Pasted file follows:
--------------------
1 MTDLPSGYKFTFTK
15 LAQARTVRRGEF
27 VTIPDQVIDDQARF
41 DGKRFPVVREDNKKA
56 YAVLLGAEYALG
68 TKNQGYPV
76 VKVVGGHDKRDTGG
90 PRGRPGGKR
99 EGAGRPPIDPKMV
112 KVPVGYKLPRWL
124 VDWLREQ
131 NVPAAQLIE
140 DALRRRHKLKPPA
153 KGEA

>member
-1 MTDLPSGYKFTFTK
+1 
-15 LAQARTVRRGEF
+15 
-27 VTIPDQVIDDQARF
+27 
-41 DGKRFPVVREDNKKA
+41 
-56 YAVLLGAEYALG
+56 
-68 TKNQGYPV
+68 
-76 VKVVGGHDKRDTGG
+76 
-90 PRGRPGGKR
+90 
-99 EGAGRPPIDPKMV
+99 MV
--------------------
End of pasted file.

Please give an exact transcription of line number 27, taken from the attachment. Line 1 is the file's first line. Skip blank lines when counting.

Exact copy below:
+68 